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Mental Health Awareness Week: Tackling loneliness

This week is Mental Health Awareness Week (9 – 15 May), an opportunity to raise awareness and take action.

The strong and continuing impact of COVID-19 has been tough on people’s mental health and, whilst remaining restrictions were lifted in February, the two years of isolation periods and social distancing has highlighted just how much loneliness affects people.

The World Health Organization (WHO), ‘loneliness’ is “the pain we feel when our social connections do not meet our needs.” ‘Social isolation’ is “the state of having a smaller number of social contacts, which may contribute to loneliness.”

Over recent years, we’ve all experienced significant changes. Society is transforming, and the pandemic has led to daily routines being completed at home as tech advances. For example, we now don’t need to travel to see healthcare professionals, and hybrid/remote working has become immensely desired. Whilst this is all convenient and cost effective, on the flip side, tech is enable us to do so much from our own homes.

According to WHO, one in five (20%) of workers feel lonely on a typical working day, which has led to 23% agreeing that this has affected their mental health.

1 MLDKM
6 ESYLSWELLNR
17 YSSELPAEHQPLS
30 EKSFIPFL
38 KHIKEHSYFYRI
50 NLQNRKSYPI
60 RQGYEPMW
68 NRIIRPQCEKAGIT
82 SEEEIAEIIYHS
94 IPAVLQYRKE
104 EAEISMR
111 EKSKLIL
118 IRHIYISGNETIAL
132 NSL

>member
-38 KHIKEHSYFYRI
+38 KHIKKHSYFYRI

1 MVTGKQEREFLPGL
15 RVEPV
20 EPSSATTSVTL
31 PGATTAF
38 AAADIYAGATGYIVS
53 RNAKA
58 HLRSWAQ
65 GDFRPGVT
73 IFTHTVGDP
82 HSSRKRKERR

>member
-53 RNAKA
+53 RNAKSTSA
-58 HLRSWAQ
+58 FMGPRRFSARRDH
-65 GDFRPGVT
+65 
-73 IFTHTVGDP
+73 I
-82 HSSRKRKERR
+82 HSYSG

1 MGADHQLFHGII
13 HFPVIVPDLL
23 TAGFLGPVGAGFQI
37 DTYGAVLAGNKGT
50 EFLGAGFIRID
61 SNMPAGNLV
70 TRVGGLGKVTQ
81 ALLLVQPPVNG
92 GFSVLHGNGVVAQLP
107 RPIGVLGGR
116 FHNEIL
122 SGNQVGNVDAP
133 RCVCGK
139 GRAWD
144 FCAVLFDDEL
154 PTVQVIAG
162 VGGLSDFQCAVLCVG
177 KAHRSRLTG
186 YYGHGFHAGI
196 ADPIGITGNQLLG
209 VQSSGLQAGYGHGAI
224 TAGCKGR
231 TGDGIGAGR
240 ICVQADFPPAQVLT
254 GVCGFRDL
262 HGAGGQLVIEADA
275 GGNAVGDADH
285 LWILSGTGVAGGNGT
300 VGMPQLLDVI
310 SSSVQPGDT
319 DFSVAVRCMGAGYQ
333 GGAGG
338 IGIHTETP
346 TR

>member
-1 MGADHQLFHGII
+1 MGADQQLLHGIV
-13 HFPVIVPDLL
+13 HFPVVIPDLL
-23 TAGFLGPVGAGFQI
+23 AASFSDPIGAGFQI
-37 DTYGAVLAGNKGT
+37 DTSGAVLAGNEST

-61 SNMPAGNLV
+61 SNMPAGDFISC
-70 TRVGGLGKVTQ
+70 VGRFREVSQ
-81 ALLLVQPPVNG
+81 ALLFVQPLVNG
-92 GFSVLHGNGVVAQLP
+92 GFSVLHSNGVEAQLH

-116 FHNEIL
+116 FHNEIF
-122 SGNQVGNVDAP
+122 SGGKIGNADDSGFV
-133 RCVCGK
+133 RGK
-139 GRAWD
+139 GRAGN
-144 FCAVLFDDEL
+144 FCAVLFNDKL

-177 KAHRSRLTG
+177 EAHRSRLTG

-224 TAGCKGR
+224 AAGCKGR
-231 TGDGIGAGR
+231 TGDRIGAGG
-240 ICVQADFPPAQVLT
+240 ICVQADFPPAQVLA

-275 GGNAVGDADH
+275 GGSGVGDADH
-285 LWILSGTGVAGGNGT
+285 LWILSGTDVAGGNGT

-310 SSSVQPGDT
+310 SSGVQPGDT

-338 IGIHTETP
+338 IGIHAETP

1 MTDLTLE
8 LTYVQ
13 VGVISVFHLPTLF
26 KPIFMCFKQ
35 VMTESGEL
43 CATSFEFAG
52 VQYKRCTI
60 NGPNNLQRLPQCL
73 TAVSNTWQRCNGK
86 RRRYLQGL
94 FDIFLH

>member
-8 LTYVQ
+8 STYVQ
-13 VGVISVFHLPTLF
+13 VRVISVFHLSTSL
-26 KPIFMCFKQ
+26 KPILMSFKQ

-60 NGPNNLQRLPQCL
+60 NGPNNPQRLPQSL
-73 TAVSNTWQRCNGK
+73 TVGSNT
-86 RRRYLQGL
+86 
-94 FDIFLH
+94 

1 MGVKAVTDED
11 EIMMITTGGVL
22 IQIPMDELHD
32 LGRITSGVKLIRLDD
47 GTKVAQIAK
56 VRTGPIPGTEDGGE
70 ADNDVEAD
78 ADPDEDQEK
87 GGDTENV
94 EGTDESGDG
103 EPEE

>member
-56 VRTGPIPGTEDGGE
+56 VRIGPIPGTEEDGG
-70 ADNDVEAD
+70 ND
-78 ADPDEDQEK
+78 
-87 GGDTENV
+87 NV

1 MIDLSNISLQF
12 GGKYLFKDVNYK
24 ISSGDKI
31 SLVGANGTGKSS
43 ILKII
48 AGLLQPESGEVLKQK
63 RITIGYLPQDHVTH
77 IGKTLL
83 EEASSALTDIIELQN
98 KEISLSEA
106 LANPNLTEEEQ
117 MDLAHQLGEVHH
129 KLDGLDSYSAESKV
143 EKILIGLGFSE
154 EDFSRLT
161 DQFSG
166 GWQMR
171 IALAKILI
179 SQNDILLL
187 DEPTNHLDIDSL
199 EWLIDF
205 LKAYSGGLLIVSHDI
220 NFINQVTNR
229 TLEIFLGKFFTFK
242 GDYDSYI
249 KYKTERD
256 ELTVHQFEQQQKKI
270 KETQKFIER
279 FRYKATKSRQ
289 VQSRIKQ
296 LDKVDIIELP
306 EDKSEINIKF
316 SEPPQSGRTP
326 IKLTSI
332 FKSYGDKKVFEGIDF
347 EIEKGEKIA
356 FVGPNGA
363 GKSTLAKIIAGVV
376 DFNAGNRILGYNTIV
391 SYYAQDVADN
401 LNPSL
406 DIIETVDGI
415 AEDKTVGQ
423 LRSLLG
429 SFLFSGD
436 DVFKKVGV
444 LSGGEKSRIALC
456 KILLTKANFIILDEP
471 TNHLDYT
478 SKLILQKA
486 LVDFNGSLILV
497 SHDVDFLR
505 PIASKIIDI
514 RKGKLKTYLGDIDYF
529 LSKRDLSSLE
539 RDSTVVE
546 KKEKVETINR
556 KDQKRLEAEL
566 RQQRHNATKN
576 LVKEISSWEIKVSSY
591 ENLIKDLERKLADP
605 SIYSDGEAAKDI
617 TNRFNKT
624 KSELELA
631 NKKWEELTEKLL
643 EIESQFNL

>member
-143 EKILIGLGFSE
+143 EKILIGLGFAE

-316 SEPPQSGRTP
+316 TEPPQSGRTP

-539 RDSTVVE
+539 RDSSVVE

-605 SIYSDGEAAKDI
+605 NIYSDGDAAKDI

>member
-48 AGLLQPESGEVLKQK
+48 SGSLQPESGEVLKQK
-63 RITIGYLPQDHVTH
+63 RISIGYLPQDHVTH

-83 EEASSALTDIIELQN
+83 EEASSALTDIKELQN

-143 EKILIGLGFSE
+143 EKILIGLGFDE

And, the Mental Health Foundation (MHF) said one in four adults feel lonely either some or all of the time. “There’s no single cause and there’s no one solution. After all, we’re all different! But, the longer we feel lonely, the more we are at risk of mental health problems. Some people are also at higher risk of feeling lonely than others.

The MHF are raising awareness of the impact loneliness can have on our mental health and offering practical steps we can take to address it. “We’re encouraging people to embrace the changes in society and our working lives whilst building meaningful connections with friends, family, colleagues and communities.”

Their campaign asks people and organisations to consider their individual and unique contribution towards tackling loneliness, isolation, and “the barriers to connection.”

Here’s what you can do:

Raise awareness

Help people to understand links between loneliness and poor mental health, and actively check in on those around you at work and in your communities.

Invite conversations

Research advice, information, and conversation starters to foster conversations about mental health. Provide safe and welcoming spaces to talk and support each other.

Volunteer your time

Keep in touch with loved ones and support lonely people.

Ask others to act

Raise these issues within your community and encourage more people to act.

Support:

Perennial is the UK’s only charity dedicated to helping everyone who works in horticulture, and their families, when times get tough. For confidential advice, support and financial assistance, to people of all ages working in or retired from horticulture. Call them on: 0800 093 8543.

If you’re a manager looking for guidance around supporting colleagues with different working arrangements, or just looking to support your peers, check out Mental Health UK’s new guidance on supporting home and hybrid workers.

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